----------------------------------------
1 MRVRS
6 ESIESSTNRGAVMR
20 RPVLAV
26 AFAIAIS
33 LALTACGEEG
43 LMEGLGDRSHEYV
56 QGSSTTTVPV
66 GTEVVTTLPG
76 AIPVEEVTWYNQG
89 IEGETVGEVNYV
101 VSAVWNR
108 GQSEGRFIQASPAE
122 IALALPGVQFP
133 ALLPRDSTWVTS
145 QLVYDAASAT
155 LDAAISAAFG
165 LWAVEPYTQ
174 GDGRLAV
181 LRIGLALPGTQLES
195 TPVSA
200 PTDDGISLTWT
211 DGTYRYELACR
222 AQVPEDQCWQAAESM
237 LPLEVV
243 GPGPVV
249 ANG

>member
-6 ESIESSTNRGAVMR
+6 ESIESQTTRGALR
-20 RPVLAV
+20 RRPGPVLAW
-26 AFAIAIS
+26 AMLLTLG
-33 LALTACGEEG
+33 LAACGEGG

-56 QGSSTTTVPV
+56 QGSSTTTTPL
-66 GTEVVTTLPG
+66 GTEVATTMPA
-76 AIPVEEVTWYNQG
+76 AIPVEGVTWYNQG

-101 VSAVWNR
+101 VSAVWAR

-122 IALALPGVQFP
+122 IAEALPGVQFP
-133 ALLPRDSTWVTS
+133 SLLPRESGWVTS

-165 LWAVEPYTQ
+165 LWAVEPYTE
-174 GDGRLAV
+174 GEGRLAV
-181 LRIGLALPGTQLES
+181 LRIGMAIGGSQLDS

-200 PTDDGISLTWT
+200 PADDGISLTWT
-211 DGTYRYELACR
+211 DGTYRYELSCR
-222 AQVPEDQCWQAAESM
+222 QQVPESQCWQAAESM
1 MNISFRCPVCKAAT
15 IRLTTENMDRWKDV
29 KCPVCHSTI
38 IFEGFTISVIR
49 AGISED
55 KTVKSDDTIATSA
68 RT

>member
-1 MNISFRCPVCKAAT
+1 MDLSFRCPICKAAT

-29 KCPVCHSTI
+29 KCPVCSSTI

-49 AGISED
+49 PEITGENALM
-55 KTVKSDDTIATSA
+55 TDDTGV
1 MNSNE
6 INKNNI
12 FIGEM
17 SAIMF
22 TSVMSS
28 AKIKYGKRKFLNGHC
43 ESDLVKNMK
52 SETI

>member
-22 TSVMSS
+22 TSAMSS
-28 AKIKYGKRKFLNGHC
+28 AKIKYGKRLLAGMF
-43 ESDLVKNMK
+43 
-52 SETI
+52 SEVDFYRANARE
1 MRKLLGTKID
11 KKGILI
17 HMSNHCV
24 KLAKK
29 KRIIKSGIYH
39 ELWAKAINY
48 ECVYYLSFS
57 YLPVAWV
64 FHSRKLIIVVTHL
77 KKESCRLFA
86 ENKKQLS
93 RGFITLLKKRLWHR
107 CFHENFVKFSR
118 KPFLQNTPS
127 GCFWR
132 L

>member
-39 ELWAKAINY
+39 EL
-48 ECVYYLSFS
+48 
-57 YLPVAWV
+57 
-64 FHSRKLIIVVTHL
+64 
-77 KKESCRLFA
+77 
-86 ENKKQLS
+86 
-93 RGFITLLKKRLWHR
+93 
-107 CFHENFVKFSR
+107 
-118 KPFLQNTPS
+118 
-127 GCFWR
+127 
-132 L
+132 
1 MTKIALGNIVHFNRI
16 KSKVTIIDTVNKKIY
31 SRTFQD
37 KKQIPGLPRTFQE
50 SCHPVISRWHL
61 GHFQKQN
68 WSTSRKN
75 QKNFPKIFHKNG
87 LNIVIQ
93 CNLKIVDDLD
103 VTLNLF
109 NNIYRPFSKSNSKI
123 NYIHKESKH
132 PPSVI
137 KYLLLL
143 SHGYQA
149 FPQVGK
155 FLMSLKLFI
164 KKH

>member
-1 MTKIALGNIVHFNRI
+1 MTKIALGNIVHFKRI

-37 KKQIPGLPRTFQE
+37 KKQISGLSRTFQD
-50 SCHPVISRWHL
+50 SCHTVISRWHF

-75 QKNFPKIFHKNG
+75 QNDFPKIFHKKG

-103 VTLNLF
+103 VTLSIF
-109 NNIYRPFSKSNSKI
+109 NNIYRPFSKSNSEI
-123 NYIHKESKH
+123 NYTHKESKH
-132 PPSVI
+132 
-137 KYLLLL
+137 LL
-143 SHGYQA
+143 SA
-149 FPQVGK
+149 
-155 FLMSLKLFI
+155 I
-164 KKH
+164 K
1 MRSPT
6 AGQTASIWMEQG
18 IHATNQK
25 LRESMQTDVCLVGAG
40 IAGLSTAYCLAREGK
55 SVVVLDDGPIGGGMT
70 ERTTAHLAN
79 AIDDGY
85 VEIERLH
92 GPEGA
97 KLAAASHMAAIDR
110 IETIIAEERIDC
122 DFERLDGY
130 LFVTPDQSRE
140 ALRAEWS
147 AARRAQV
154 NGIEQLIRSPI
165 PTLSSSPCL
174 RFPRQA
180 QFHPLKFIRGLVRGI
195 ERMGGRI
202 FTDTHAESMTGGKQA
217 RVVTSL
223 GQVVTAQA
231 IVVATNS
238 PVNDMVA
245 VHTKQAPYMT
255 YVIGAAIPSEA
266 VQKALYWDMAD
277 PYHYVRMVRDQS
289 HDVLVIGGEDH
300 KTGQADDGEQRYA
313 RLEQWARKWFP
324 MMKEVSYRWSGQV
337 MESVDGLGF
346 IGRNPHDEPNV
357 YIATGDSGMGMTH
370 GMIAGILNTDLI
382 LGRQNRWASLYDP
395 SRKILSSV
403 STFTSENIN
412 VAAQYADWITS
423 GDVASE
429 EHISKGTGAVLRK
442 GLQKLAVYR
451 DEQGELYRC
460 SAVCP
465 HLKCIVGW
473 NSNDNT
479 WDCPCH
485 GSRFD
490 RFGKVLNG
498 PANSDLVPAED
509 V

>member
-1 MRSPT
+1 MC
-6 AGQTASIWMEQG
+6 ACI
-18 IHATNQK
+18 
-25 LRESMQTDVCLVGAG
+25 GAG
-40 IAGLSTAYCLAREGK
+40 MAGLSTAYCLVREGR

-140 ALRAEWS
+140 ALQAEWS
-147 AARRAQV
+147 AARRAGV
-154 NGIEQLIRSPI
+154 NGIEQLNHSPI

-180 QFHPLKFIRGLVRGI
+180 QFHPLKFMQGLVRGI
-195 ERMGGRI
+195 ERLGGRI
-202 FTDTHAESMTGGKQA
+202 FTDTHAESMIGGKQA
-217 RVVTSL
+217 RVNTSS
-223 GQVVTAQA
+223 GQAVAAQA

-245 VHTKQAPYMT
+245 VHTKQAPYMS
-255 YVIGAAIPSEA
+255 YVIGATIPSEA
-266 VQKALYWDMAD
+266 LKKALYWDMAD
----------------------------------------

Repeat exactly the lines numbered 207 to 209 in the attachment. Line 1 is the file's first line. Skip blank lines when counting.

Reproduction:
277 PYHYVRMVRDQS
289 HDVLVIGGEDH
300 KTGQADDGEQRYA